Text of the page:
“Live Long and Prosper”
As you move into the world of the web you will need to learn some new vocabulary. In the web world there are a range of technologies, acronyms and disciplines that can confuse the newbie (there’s one already – newbie – personage new to the technology). Here are ten to help you converse with the nerds in your life.
Lets ease you in here but I have been surprised over the years by the number of people wishing to learn web technologies that didn’t know what a browser is. A browser is the software used to view web pages. These include Internet Explorer, Mozilla Firefox, Google Chrome, Opera and Apple’s Safari.
All of these browsers are free downloads, or come preinstalled.
Here you are benefitting from the fact that the web was ‘Born Free’.
Uniform Resource Locator – The posh name for a web address that you enter in the browser’s address bar. Ask Joe Bloggs what the URL of Facebook is and they’ll have no idea. Ask them the web address and no problem. The URL of facebook is www.facebook.com. Don’t go there now you’ll waste another 2 hours of your live.
4. Domain Name
The Domain Name is the textual representation of an IP address. Huh? You know lots of domains already, examples been facebook.com, bbc.co.uk, mustbebuilt.co.uk etc. Behind this name lies an IP address, a number that identifies the web server where the files for that web site are hosted. They are lots of online resources that convert a domain to an IP address. We use domain names because www.bbc.co.uk is more memorable than the IP address 184.108.40.206.
A domain name makes up part of a URL – not bad two techie terms in one sentence.
Tip: One famous IP address is 127.0.0.1. This is known as ‘localhost’. If you install a locally running web server it will have an IP address/domain name of 127.0.0.1/localhost.
Hypertext Markup Language – the core language of the web. Web pages are built with HTML. HTML is an open standard maintained by an organisation called W3C – the World Wide Web Consortium. You can’t be serious about web technologies without knowing some HTML. Why not start with the mustbebuilt tried and tested 20/20 HTML approach. Twenty HTML tags to get you started. You’ll also want to learn some CSS to make your pages look pretty.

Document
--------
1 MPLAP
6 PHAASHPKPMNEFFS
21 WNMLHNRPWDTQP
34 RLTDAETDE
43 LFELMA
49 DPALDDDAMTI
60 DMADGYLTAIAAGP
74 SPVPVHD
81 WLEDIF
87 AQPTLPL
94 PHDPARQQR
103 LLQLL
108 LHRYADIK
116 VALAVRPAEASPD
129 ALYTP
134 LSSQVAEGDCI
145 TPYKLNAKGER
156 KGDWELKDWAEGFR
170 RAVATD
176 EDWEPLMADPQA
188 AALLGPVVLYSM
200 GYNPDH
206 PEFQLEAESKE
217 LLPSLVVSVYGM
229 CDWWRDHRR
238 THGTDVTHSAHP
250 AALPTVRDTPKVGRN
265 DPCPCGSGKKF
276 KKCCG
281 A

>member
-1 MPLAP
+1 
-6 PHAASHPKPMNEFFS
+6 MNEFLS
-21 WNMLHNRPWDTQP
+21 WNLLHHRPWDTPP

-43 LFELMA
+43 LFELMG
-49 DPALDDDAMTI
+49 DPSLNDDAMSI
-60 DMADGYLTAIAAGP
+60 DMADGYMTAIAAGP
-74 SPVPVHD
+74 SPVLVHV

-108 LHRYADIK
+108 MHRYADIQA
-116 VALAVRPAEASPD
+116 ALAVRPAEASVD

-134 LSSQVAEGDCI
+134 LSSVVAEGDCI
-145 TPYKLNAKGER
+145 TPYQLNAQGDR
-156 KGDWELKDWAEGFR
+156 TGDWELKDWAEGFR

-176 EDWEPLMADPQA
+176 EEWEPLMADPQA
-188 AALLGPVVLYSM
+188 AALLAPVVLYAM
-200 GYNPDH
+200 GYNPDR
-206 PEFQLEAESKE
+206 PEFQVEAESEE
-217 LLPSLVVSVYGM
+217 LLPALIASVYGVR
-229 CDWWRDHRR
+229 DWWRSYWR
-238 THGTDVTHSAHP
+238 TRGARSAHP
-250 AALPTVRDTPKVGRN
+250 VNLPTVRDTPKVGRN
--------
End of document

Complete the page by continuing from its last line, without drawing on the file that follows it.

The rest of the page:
Cheat! I’ll sneak CSS in here with HTML. CSS stands for Cascading Stylesheets. CSS works along side HTML to make pages presentable. CSS is the ‘designy’ side of web technologies. It is where you choose your colours, fonts and layout style for your web pages.
Hypertext Transfer Protocol – the way HTML files are sent to your browser. You see this everyday in the URL’s you visit for example http://www.bbc.co.uk, http://www.facebook.com. When you enter an URL like this you are essentially telling the browser to get information from that domain using a method called Hypertext Transfer Protocol. Remember web pages are build using Hypertext Markup Language HTML.
Any web site you visit is held on a web server somewhere. That web server will have an IP address to identify it and in most cases a domain name to make it more user friendly. If you want to have a web site you’ll need a web host. Large organisations like Universities tend to host their own web sites on their own web servers. The vast majority of web sites, are however, hosted by hosting companies. You pay them an annually or monthy fee which is in effect a way of renting some space on a web server, where you can upload the pages that make up your web site. How do you upload? Well you need to use something called FTP coming up next.
File Transfer Protocol – whereas HTTP is the way you view pages, FTP is the way you publish them. There are lots of FTP applications available like FileZilla and SmartFTP that you can install. These allow you to move files to your web host, to in effect publish them. When you buy hosting, your hosting company will provide you with an FTP host (the name of server) and a login/password combination. Enter these in your FTP application of choice to get access to your web server.
9. Screen Resolution
Ask yourself these questions. Do you know your screen resolution? Do you know what screen resolution means? As a potential web professional you need to understand that people will visit your web site with a whole range of different technologies. The range of browsers mentioned above is one variable. Another is screen resolution. Screen resolution is the number of pixels available to the user on their screen and is measured in terms of width x height. With destop machines these can range from 800 x 600 for smaller screens through to large monitors of say 1680 x 1024. There will also be visitors with values above and below these examples. As a web designer you need to make a design decision as to what screen resolutions you wish to focus on. The aim is generally to avoid horizontal scroll. That is you design a page that will fit the screen without forcing the user to scroll horizontally. For an example of the decision making process see the mustbebuilt section on picking a layout with Dreamweaver. This is in reference to Dreamweaver but is applicable whatever web tools you use to write your HTML.
Search Engine Optimization – the art of raising the profile of your web site with search engines like Google and Microsoft Bing. A good web designer will use SEO techniques instinctively. For example, make proper use of HTML elements like <title> and <h1>. There are ‘black hat SEO’ techniques that are considered underhand ways of trying to raise you ranking and ‘white hat SEO’ where you use legitimate techniques. Beware of ‘SEO experts’ promising you top ranking in Google.
As you would imagine there are plenty more and in later posts I’ll post another ten and then another ten. However this is a good start.